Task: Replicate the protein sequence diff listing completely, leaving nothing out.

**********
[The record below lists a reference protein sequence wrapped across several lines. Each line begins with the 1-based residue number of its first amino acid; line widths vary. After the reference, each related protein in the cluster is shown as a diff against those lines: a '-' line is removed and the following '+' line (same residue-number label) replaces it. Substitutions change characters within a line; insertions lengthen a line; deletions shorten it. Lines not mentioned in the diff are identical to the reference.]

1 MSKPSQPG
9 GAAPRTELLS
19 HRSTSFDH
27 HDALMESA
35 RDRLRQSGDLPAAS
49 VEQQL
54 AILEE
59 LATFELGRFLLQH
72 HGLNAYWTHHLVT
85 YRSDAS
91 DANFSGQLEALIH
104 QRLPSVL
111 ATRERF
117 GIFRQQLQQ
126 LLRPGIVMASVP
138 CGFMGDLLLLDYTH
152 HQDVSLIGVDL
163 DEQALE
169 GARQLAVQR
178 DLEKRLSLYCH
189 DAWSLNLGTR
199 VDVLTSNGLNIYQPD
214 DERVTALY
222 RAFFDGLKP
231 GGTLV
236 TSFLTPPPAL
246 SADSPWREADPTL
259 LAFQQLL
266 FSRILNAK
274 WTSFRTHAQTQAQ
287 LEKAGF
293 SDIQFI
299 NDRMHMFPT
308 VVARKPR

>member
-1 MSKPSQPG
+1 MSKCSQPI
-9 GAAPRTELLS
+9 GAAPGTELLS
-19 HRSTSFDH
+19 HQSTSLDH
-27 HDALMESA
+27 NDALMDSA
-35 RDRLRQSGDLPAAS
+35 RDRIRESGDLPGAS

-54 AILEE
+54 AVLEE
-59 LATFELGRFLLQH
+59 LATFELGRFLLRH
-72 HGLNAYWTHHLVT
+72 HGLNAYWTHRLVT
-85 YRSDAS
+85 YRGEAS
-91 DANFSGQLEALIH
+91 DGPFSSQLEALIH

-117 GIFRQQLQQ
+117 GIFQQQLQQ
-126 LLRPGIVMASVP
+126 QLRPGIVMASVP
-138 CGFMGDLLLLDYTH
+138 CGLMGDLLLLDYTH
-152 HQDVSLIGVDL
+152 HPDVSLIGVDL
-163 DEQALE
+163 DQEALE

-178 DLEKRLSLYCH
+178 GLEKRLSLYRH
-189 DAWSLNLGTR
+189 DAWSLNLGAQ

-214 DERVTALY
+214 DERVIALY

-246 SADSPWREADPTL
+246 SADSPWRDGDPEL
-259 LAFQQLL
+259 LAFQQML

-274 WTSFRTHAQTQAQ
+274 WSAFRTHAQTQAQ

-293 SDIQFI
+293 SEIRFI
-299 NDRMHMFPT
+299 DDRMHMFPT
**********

[The record below lists a reference protein sequence wrapped across several lines. Each line begins with the 1-based residue number of its first amino acid; line widths vary. After the reference, each related protein in the cluster is shown as a diff against those lines: a '-' line is removed and the following '+' line (same residue-number label) replaces it. Substitutions change characters within a line; insertions lengthen a line; deletions shorten it. Lines not mentioned in the diff are identical to the reference.]

1 MSKPSQPG
9 GAAPRTELLS
19 HRSTSFDH
27 HDALMESA
35 RDRLRQSGDLPAAS
49 VEQQL
54 AILEE
59 LATFELGRFLLQH
72 HGLNAYWTHHLVT
85 YRSDAS
91 DANFSGQLEALIH
104 QRLPSVL
111 ATRERF
117 GIFRQQLQQ
126 LLRPGIVMASVP
138 CGFMGDLLLLDYTH
152 HQDVSLIGVDL
163 DEQALE
169 GARQLAVQR
178 DLEKRLSLYCH
189 DAWSLNLGTR
199 VDVLTSNGLNIYQPD
214 DERVTALY
222 RAFFDGLKP
231 GGTLV
236 TSFLTPPPAL
246 SADSPWREADPTL
259 LAFQQLL
266 FSRILNAK
274 WTSFRTHAQTQAQ
287 LEKAGF
293 SDIQFI
299 NDRMHMFPT
308 VVARKPR

>member
-1 MSKPSQPG
+1 MSKCSQPI
-9 GAAPRTELLS
+9 GAAPGTELLS
-19 HRSTSFDH
+19 HQSTSLDH
-27 HDALMESA
+27 NDALMDSA
-35 RDRLRQSGDLPAAS
+35 RDRIRESGDLPGAS

-54 AILEE
+54 AVLEE
-59 LATFELGRFLLQH
+59 LATFELGRFLLRH
-72 HGLNAYWTHHLVT
+72 HGLNAYWTHRLVT
-85 YRSDAS
+85 YRGEAS
-91 DANFSGQLEALIH
+91 DGPFSSQLEALIH

-117 GIFRQQLQQ
+117 GIFQQQLQQ
-126 LLRPGIVMASVP
+126 QLRPGIVMASVP
-138 CGFMGDLLLLDYTH
+138 CGLMGDLLLLDYTH
-152 HQDVSLIGVDL
+152 HPDVSLIGVDL
-163 DEQALE
+163 DQEALE

-178 DLEKRLSLYCH
+178 GLEKRLSLYRH
-189 DAWSLNLGTR
+189 DAWSLNLGAQ

-214 DERVTALY
+214 DERVIALY

-246 SADSPWREADPTL
+246 SADSPWRDGDPEL
-259 LAFQQLL
+259 LAFQQML

-274 WTSFRTHAQTQAQ
+274 WSAFRTHAQTQAQ

-293 SDIQFI
+293 SEIRFI
-299 NDRMHMFPT
+299 DDRMHMFPT